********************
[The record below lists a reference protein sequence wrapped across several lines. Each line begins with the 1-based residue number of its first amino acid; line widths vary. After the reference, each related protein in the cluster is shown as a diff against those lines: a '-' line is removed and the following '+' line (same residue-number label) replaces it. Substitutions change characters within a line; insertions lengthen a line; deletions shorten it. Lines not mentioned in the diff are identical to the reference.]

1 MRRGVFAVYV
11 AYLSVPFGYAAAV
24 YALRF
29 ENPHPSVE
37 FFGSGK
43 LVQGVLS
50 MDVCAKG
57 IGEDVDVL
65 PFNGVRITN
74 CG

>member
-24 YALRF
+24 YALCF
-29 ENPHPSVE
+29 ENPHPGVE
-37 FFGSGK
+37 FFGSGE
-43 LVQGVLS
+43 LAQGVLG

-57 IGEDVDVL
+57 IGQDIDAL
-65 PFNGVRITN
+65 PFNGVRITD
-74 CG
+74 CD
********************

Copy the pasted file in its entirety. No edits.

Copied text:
[The record below lists a reference protein sequence wrapped across several lines. Each line begins with the 1-based residue number of its first amino acid; line widths vary. After the reference, each related protein in the cluster is shown as a diff against those lines: a '-' line is removed and the following '+' line (same residue-number label) replaces it. Substitutions change characters within a line; insertions lengthen a line; deletions shorten it. Lines not mentioned in the diff are identical to the reference.]

1 MRRGVFAVYV
11 AYLSVPFGYAAAV
24 YALRF
29 ENPHPSVE
37 FFGSGK
43 LVQGVLS
50 MDVCAKG
57 IGEDVDVL
65 PFNGVRITN
74 CG

>member
-24 YALRF
+24 YALCF
-29 ENPHPSVE
+29 ENPHPGVE
-37 FFGSGK
+37 FFGSGE
-43 LVQGVLS
+43 LAQGVLG

-57 IGEDVDVL
+57 IGQDIDAL
-65 PFNGVRITN
+65 PFNGVRITD
-74 CG
+74 CD